Jack Napier

7+ Year Member
Mar 30, 2010
49
5
151
Status
Attending Physician
Trying to decide between Psychiatry and Internal Med.

I prefer long-term patient relationships, slower pace atmosphere, and cerebral thinking vs. mechanical skill.

Has anybody else debated the two? How did you decide? What questions are appropriate to ask myself?

Appreciate it!
 

OldPsychDoc

Senior Curmudgeon
Moderator Emeritus
10+ Year Member
Dec 2, 2004
6,218
3,778
281
57
Left of Center
Status
Attending Physician
Trying to decide between Psychiatry and Internal Med.

I prefer long-term patient relationships, slower pace atmosphere, and cerebral thinking vs. mechanical skill.

Has anybody else debated the two? How did you decide? What questions are appropriate to ask myself?

Appreciate it!
Many of us have. All of your preferences are definitely present in psych.

Main question you need to answer is whether you really like the idea of working with mental illness and a lot of psychosocial problem-solving as a primary focus. As you'll see in the other threads here, there's generally more than enough "real medicine" in psych to keep that appetite sated, particularly if you work in an inpatient context.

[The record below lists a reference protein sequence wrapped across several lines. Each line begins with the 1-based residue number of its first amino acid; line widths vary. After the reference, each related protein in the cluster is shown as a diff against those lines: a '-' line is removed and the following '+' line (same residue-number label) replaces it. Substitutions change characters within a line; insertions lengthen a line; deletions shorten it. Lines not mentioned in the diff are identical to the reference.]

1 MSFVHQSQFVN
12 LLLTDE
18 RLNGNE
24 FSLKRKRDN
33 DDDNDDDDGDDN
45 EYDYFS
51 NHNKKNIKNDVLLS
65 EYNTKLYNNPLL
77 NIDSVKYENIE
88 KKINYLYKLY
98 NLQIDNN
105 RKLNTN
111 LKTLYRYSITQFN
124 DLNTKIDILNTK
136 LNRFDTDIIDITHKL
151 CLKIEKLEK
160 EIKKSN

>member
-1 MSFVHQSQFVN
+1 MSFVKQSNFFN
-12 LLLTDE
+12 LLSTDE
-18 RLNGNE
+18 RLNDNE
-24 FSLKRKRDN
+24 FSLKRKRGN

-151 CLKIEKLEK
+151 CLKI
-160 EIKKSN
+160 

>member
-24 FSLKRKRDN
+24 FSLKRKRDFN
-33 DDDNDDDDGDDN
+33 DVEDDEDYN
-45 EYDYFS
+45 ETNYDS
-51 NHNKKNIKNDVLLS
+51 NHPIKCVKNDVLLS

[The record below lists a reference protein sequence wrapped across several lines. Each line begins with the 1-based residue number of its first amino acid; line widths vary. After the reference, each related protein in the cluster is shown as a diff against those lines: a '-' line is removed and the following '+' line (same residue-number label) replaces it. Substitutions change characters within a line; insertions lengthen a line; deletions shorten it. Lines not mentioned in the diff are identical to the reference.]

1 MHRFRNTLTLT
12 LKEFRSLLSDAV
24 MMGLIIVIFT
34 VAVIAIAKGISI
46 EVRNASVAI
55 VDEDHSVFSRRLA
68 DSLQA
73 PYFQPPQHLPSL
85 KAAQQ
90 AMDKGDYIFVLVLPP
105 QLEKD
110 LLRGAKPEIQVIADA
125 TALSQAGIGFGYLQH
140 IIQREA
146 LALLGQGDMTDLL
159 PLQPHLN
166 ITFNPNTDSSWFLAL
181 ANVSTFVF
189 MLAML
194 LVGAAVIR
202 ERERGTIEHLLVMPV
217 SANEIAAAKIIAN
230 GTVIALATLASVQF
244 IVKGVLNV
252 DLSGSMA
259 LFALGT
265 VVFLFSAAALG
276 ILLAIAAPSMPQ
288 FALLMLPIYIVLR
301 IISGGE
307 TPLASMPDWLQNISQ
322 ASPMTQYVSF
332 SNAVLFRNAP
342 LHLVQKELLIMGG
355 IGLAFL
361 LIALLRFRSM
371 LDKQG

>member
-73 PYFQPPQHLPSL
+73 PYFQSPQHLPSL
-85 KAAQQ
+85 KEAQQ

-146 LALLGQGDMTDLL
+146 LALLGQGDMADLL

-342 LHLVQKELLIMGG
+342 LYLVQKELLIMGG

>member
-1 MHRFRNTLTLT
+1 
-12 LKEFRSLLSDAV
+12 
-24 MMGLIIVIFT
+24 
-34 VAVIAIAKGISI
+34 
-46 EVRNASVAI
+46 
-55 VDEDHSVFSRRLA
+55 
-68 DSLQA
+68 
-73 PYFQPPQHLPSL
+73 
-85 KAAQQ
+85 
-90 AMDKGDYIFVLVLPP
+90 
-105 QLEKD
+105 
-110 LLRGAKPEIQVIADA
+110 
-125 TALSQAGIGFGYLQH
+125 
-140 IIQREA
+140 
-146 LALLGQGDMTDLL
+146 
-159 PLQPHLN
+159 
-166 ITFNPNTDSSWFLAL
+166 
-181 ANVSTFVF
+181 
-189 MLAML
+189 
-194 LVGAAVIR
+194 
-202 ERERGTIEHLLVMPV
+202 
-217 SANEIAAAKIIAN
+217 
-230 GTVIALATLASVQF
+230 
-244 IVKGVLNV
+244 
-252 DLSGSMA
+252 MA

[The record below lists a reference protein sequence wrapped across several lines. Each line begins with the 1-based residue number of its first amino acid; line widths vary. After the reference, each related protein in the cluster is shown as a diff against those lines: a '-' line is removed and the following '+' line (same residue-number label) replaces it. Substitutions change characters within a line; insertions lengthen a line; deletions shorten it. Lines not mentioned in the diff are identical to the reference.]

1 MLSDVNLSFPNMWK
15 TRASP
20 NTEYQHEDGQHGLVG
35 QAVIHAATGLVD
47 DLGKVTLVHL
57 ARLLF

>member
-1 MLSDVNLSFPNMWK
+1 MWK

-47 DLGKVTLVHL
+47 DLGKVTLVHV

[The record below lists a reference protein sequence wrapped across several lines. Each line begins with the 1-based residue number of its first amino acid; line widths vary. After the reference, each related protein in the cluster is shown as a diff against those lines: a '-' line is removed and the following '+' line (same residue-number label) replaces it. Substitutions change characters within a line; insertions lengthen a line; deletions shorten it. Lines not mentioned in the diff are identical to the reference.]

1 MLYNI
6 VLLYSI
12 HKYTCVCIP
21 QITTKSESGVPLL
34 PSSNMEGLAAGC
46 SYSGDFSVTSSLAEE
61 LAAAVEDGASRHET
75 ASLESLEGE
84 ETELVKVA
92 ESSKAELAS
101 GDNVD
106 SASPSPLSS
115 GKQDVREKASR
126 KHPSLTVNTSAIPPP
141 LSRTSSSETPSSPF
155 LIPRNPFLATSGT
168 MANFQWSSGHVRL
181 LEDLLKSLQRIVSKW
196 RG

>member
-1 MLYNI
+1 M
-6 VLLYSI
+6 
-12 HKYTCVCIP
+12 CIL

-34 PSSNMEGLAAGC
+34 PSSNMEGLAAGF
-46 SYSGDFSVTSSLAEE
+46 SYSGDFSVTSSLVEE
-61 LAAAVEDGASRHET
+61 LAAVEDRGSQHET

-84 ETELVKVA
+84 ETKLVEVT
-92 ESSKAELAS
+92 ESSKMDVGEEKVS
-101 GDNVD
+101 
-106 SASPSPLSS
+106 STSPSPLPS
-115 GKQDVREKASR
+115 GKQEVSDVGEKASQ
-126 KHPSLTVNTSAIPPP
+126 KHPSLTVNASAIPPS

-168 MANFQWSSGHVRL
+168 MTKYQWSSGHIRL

The thing that "tipped me over" to psych was seeing the power of our interventions early in adulthood to save life-years, vs. perceiving much of outpatient primary care medicine as tweaking treatment of chronic illnesses such as diabetes & HTN with considerably less life impact.

Also: lifestyle of 3rd year IM resident vs lifestyle of senior psych resident.
 

Sneezing

Even Bears do it!
10+ Year Member
Jan 27, 2009
598
8
41
Above Center
Status
Resident [Any Field]
Psychiatry is glorious. I strongly debated the two. Now, I'm starting to laugh at myself for even having a debate!

Look within yourself. You will find the answer. Ask yourself what could you see yourself doing years from now? Which journal articles do you like to read? You will have to stay up to date (otherwise, one of your colleagues might try to suggest you can be replaced by psychologists or some new fancy degree). What are the things that drew you to the two fields? Can it sustain you for 30+ years?

Both fields you can still have free autonomous practices by going cash only and getting out of the system. Both have the potiential to develop long term continuity with patients. Both have the same income potential (in the system). Both have great job prospects currently. Both will crapped on to some degree by other specialties (all do really). Both can make those big impact moments where patients will thank you for changing/saving their lives. Both have patients you just can't really help. You can wet you appetite of the other specialty while practing the opposite one.

Don't choose one over the other because of money. Maobama isn't done yet, and things are going to be getting far worse for everyone.